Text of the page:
Food was more than a means of survival for Meriwether Lewis and William Clark’s Corps of Discovery. From the beginning, it was central to the mission of finding the most efficient passage to the Pacific and establishing friendly commerce with the territory’s inhabitants. Even President Thomas Jefferson made a point of directing the expedition captains to note the “food, clothing & domestic accommodations” of the tribes encountered.
Originally established in 1861 as the Shady Villa Hotel in Salado, Texas, the Stagecoach Inn and its Shady Villa Bar were re-opened to the public in 2017. In doing so, clientele pass from the 21st century to the 19th century and the historic Chisholm Trail, sharing space with Sam Houston, George Custer, and Charles Goodnight. Whip up a sweet and tangy taste of history on the trail with this dessert recipe, courtesy of executive pastry chef Michelle Aricilla Hall.
Coaxing a stranger to dance with shots at his feet. Well-dressed madams and their ladies. Gamblers and con men. Future presidents and lawmen. The legends of Old West saloons are romantic and rough and tumble. Some of those watering holes are living legends. Here are five of our favorites. What does a Wild West town with nearly 20 saloons need? Another saloon! At least that is what Mike Russell decided when he arrived in Deadwood, South Dakota, in March 1877.
Muck Rack makes it simple to find people, tweets, or articles that mention any name, keyword, company, hashtag etc. We've compiled this guide to help you make the most of your search.
Selecting a term
Start searching tweets, articles from media outlets, articles mentioned in tweets, journalists'
names, titles and bios with some suggested searches:
Companies or Topics (e.g. iPhone, Microsoft)
Phrases (e.g. "cloud computing") — use quotes to keep the terms together
Twitter handles (e.g. @username) — returns those who have mentioned or replied to
Names (e.g. "David Pogue")
Hashtags (e.g. #sxsw, #london2012)
Bio details (e.g. vegan, Olympics, father)
Muck Rack's Advanced Search allows for many boolean operators.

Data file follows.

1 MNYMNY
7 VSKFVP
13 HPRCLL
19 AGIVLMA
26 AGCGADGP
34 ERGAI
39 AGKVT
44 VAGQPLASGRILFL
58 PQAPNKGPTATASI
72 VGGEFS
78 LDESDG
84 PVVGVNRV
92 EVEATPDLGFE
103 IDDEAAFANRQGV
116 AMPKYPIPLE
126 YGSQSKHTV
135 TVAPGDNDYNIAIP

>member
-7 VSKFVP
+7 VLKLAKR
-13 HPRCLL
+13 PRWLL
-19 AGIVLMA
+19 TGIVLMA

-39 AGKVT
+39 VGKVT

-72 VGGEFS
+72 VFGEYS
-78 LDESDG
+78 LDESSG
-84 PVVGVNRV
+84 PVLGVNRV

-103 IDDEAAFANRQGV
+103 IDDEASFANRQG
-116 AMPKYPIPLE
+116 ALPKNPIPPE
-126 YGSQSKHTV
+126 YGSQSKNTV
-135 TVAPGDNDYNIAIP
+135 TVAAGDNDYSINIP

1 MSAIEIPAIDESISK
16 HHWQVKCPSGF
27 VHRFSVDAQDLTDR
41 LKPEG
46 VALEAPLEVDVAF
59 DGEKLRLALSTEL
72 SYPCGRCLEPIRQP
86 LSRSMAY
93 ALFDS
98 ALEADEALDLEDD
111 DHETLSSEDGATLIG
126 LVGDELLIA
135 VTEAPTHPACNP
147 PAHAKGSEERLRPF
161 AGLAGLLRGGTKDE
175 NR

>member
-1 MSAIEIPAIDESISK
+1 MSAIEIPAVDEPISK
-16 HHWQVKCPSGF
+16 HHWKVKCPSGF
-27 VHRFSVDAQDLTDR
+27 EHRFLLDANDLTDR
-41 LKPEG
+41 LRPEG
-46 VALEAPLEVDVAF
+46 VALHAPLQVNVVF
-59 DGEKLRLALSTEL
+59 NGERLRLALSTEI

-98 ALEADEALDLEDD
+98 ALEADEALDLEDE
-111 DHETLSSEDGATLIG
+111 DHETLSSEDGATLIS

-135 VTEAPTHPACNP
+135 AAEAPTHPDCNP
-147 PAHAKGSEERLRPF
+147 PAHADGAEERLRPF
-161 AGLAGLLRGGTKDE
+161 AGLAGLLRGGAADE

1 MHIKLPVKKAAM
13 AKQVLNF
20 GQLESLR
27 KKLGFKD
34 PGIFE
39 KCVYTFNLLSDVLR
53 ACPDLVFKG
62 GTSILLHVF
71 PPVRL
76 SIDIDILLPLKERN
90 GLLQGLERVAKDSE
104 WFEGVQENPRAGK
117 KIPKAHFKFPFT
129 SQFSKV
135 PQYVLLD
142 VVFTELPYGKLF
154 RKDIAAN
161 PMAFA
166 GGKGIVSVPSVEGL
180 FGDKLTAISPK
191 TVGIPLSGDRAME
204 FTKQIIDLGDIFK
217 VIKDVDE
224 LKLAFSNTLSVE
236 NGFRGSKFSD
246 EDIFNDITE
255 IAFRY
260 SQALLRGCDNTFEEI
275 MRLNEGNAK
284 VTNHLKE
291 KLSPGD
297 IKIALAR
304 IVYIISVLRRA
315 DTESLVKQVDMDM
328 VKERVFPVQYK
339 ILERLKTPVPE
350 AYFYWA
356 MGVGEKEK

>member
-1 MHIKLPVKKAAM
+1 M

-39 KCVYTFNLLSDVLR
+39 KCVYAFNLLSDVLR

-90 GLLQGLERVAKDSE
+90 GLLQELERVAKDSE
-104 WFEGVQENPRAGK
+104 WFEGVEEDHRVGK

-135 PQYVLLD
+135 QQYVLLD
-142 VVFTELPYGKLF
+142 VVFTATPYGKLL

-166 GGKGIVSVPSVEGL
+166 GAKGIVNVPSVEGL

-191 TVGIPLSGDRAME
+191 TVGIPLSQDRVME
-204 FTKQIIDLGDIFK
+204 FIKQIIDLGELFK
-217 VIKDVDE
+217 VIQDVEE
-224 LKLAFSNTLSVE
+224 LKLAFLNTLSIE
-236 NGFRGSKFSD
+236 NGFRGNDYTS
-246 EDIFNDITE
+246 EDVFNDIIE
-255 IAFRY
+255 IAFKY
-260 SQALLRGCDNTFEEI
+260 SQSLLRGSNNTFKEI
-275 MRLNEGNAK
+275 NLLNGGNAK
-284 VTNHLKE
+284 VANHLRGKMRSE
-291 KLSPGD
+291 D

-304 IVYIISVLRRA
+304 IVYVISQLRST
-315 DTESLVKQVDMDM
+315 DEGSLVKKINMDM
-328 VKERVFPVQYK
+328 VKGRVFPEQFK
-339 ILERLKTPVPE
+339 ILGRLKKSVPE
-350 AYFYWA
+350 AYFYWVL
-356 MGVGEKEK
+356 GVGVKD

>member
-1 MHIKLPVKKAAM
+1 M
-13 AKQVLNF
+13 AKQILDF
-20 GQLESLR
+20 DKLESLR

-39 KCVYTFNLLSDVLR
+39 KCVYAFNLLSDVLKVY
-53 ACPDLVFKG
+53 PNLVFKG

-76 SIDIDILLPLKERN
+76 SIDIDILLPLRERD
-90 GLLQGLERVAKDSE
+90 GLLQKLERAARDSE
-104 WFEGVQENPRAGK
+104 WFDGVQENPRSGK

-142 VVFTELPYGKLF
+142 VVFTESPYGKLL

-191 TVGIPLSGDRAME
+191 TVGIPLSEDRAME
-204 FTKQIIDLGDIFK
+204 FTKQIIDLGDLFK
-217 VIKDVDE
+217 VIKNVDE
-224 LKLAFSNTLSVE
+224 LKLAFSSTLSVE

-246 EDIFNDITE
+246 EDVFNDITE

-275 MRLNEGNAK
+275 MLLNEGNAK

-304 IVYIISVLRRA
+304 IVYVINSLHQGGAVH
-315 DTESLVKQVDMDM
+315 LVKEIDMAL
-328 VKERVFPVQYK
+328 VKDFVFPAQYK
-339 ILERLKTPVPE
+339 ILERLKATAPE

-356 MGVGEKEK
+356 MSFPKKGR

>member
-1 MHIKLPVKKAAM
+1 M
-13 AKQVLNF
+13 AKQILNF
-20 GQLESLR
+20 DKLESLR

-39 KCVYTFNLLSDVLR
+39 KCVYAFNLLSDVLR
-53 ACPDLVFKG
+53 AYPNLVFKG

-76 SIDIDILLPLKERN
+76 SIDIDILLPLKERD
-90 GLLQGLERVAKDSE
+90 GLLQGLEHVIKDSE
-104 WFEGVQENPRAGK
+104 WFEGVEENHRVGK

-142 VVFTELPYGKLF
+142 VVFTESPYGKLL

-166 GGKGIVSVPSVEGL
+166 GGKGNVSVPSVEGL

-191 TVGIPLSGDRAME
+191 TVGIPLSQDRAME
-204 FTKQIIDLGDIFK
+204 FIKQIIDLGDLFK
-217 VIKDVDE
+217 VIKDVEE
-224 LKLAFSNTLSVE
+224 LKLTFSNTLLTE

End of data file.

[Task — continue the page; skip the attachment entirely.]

Find results that mention multiple specified terms, use AND or
+. For example, ensure each result contains both Elon Musk and Mark Zuckerberg by
searching Musk AND Zuckerberg or Musk + Zuckerberg.
Use the operators OR or , to broaden your search when you'd like either of
multiple terms to appear in results. (This is the default behavior of our search when no operators
are used). For example, results will contain either cake or cookie by searching cake OR cookie or cake,cookie
Use NOT or - to subtract results from your search. For
example, searching Disney will yield results about the Walt Disney Company as well as Walt Disney
World Resort. To exclude mentions of Disney World, search for Disney -World or Disney
When using one of these operators with a phrase, enclose it in quotation marks. For example, you can
find results about smartphones excluding Apple's iPhone 4S by searching smartphone -"iPhone
Exact case matching or punctuation
If you're searching for a brand name or keyword that relies on specific punctuation marks or capitalization, you can
find results that match your exact query by adding matchcase: before the keyword you're searching for, like matchcase:E*TRADE .
Use parentheses to separate multiple
boolean phrases. For example, to find journalists talking about having fun in Disney World or
Disneyland, search for ("disney world" OR disneyland) AND fun.
An asterisk can be used to search for any variation of a root word truncated by the asterisk. For example, searching for admin* will return results for administrator, administration, administer, administered, etc.
A near operator is an AND operator where you can control the distance between the words. You can vary the distance the near operation uses by adding a forward slash and number (between 0-99) such as strawberries NEAR/10 "whipped cream", which means the strawberries must exist within 10 words of "whipped cream".